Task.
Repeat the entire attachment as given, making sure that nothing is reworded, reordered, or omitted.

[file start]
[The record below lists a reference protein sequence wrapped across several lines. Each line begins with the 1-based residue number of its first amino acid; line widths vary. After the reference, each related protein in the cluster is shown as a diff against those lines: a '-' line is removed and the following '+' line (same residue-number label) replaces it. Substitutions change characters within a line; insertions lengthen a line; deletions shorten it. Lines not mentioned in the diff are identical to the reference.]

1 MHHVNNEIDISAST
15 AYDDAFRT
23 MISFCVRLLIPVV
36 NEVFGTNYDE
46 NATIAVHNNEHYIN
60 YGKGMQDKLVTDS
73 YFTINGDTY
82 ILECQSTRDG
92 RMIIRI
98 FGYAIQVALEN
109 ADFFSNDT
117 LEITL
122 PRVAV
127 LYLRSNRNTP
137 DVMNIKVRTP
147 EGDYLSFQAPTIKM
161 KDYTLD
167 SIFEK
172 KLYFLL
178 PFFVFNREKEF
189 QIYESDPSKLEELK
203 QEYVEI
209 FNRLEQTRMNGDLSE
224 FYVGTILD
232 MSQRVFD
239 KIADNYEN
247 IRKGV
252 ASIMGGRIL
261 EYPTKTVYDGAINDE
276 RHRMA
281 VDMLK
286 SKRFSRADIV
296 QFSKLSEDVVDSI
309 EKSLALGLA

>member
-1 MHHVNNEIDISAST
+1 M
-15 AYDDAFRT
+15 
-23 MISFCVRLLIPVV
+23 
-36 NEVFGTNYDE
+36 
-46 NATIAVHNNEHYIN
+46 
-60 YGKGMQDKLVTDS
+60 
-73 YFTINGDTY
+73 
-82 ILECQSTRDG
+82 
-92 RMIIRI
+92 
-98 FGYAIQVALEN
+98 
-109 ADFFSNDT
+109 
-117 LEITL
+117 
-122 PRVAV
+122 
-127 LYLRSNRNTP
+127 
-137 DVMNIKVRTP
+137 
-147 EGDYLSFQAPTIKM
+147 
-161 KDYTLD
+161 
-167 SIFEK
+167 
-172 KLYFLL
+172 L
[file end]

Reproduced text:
[The record below lists a reference protein sequence wrapped across several lines. Each line begins with the 1-based residue number of its first amino acid; line widths vary. After the reference, each related protein in the cluster is shown as a diff against those lines: a '-' line is removed and the following '+' line (same residue-number label) replaces it. Substitutions change characters within a line; insertions lengthen a line; deletions shorten it. Lines not mentioned in the diff are identical to the reference.]

1 MHHVNNEIDISAST
15 AYDDAFRT
23 MISFCVRLLIPVV
36 NEVFGTNYDE
46 NATIAVHNNEHYIN
60 YGKGMQDKLVTDS
73 YFTINGDTY
82 ILECQSTRDG
92 RMIIRI
98 FGYAIQVALEN
109 ADFFSNDT
117 LEITL
122 PRVAV
127 LYLRSNRNTP
137 DVMNIKVRTP
147 EGDYLSFQAPTIKM
161 KDYTLD
167 SIFEK
172 KLYFLL
178 PFFVFNREKEF
189 QIYESDPSKLEELK
203 QEYVEI
209 FNRLEQTRMNGDLSE
224 FYVGTILD
232 MSQRVFD
239 KIADNYEN
247 IRKGV
252 ASIMGGRIL
261 EYPTKTVYDGAINDE
276 RHRMA
281 VDMLK
286 SKRFSRADIV
296 QFSKLSEDVVDSI
309 EKSLALGLA

>member
-1 MHHVNNEIDISAST
+1 M
-15 AYDDAFRT
+15 
-23 MISFCVRLLIPVV
+23 
-36 NEVFGTNYDE
+36 
-46 NATIAVHNNEHYIN
+46 
-60 YGKGMQDKLVTDS
+60 
-73 YFTINGDTY
+73 
-82 ILECQSTRDG
+82 
-92 RMIIRI
+92 
-98 FGYAIQVALEN
+98 
-109 ADFFSNDT
+109 
-117 LEITL
+117 
-122 PRVAV
+122 
-127 LYLRSNRNTP
+127 
-137 DVMNIKVRTP
+137 
-147 EGDYLSFQAPTIKM
+147 
-161 KDYTLD
+161 
-167 SIFEK
+167 
-172 KLYFLL
+172 L